Sunset on January 21, the end of our first full week of work in the Mut Precinct. While the work has been interesting archaeologically (lots of levels, lots of pottery), it hasn't been particularly photogenic. So this will be a rather short post.
We made great progress in the east square this week. As you can see in the left photo looking southeast, we are almost at the bottom of the large wall running west from the Taharqa Gate. The feature parallel to the wall is an enclosure with a grey clay border that is a continuation of the same feature we found in 2011 (right). We haven't yet defined the eastern part of the border where it runs to meet the large wall. A similar feature found to the east in 2010 produced a large number of oyster shells.
We had two interesting small finds in the east square. First was a nice bronze figure of Osiris (left). On January 22 we found fragments of a lovely highly-polished vessel (right), possibly imported from Greece. Both date to the Ptolemaic Period.
In the west square we continue to go down through levels of debris. The only discovery of interest was this mud brick wall that runs precisely along the east baulk (side) of the square. It starts just south of the northeast corner of the square and continues to the southeast corner, and probably beyond. We have not yet reached the bottom. The depression on the right is a shallow, ashy pit dug into the debris at the face of the wall. Aside from a lot of pottery this square has produced two very interesting finds.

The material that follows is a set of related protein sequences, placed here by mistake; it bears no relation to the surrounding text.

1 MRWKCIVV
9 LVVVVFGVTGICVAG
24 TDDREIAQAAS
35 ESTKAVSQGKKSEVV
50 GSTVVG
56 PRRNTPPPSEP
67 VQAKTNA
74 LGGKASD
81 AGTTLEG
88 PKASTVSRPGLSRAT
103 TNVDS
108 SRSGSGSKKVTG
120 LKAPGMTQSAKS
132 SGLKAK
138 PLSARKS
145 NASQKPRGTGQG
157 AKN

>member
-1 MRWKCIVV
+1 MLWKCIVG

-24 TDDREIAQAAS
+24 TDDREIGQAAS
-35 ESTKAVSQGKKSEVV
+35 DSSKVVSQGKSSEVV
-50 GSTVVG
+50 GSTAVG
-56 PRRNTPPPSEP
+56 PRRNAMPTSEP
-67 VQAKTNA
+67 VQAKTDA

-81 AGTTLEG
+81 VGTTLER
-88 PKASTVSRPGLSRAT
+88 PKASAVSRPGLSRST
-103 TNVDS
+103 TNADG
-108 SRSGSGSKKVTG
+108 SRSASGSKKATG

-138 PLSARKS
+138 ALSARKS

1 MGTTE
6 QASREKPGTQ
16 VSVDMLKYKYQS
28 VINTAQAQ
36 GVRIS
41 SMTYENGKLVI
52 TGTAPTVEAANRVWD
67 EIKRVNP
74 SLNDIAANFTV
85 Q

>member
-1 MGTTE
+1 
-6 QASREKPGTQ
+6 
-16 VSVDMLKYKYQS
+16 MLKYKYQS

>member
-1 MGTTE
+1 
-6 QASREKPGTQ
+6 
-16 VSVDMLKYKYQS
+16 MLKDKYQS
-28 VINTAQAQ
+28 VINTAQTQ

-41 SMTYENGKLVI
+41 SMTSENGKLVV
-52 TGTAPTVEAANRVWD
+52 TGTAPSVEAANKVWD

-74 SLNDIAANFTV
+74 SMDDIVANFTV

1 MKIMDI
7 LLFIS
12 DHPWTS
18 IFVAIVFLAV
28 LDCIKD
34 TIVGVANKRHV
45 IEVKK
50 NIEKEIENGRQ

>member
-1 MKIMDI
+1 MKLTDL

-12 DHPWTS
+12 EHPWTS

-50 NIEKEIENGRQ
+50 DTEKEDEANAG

Papyrus was too expensive to use for everyday documents, so Egyptians usually recorded things like tax receipts, contracts, school exercises and the like, on flat pieces of pottery or limestone. These documents are called ostraca (singular, ostracon) and are often very informative about day-to-day life in Egypt. So far this season we have found four ostraca, all from our western square. The two smaller ones are single lines of Greek, but two are fairly long texts in demotic.
Marina Escolano-Poveda, a doctoral candidate in Egyptology at Johns Hopkins University, who is with the Hopkins team this season, examines the first ostracon, which is an oath sworn to a number of gods. Marina has agreed to translate and publish both ostraca as no one in the Brooklyn expedition is a demoticist. Thank you, Marina.
The reeds in the sacred lake have to be cut back periodically to keep them from taking over most of the lake. That's a lot of reeds to dispose of!